Mark S. James
Why I Love Teaching at Molloy College
I enjoy the sense of community and the supportive atmosphere here at Molloy College. There is a sense of excitement and change in the air and I am thrilled to be a part of it.
Cultural and literary theory, American literature, African American literature, critical theory, critical mixed race studies, critical university studies, W. E. B. Du Bois, gender and sexuality.
What I am working on
I'm in the process of revising two articles: one on W. E. B. Du Bois, and the other on critical mixed race studies. I am also in the preliminary stages of a project that explores American impatience with the ineffable, the immeasurable, the incommensurate, etc. that appears to be at the heart of my interest in American anti-intellectualism, the mixed race experience, the figure of the uncoupled individual, and the status of the humanities in the neoliberal university.
As a teacher, I seek to emphasize the active role each of us plays in the interpretation and reproduction of literature and culture. I therefore prefer to get off the "stage" and ask the class to circle up so that we can engage in critical discussions face-to-face. Inspired by Paolo Freire, bell hooks, Henry Giroux, and others, this approach ensures that the students will generate most of the teachable moments that I believe are crucial for responsible humanistic and democratic learning. I begin each the semester with the admonition that liberal education is sometimes a painful process, but that is how we learn best how to think critically and empathetically. To ensure that all students engage the material and the ideas in a meaningful way, I have them write several short response papers and one or two longer research papers over the course of the semester or term. What I look for in those papers is the quality of argument and writing- the clearness of claims backed by relevant evidence, engagement with opposing perspectives, prose style, etc, Because I sometimes betray my own position on the issues we discuss in spite of myself (I'm working on this), I make it as clear as possible that it is acceptable, even encouraged, to take positions that run counter to mine.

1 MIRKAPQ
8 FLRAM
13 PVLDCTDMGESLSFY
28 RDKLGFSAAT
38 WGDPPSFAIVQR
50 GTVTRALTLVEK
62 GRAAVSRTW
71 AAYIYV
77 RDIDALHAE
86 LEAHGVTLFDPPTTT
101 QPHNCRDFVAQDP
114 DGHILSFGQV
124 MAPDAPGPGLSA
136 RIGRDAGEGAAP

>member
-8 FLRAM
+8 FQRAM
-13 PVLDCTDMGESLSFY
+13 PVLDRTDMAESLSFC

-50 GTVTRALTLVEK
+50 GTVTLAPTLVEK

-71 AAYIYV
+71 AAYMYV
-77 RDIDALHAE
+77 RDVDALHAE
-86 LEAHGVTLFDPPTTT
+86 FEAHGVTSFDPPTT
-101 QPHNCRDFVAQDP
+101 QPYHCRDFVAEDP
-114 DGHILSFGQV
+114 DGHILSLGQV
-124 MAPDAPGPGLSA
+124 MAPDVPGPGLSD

- Ph.D., The Committee on the History of Culture - University of Chicago, Chicago, IL
- M.A., American Studies - University of Hawai'i at Manoa, Honolulu, HI
- B.A., Humanities/English - University of Southern California, Los Angeles, CA
I am a recent transplant to Long Island after a long peripatetic career as a graduate student and teacher. My most recent post was in Ukraine where I spent two years as a Fulbright Scholar lecturing on American literature and American studies. I am excited to be in New York and I look forward to exploring everything this city has to offer and getting involved in my new community.
My favorite books are too numerous to list, but a few that spring immediately to mind are The House of Mirth by Edith Wharton, The Great Gatsby by F. Scott Fitzgerald, Invisible Man by Ralph Ellison, Erasure by Percival Everett, Caucasia by Danzy Senna, Angry Black White Boy by Adam Mansbach, White Boy Shuffle by Paul Beatty, This is How You Lose Her by Junot Diaz, On Beauty by Zadie Smith, etc.
"Using the Mixed-Race Category to Expose Anti-Black Racism: A Response to Thomas Chatterton Williams," Mixed Race Studies: Scholarly Perspectives on the Mixed Race Experience, March 17, 2012 http://www.mixedracestudies.org/wordpress/?p=21565
"Signifyin(g) on the Signifier: Henry Louis Gates and African American Literature." Icons of African American Literature. Santa Barbara, CA. Greenwood Publishers: 2011.
"On Close Reading: Reading as Practice in Democracy." Moving with the Times. Horlivka, Ukraine, Horlivka State Pedagogical Institute of Foreign Languages: January, 2012.
Young, Jeffrey. "College 2.0: Teachers Without Technology Strike Back." Chronicle of Higher Education. August 15, 2010. Web. (Interviewed)
"Blinded by Whiteness: The Call to Action in W. E. B. Du Bois's 'Of the Coming of John.'" 30 pp. ms (In Revision)
"Coloring the Monorace: Critical Mixed Race Studies as the End(s)of Identity Politics" 20pp. ms (submitted for review)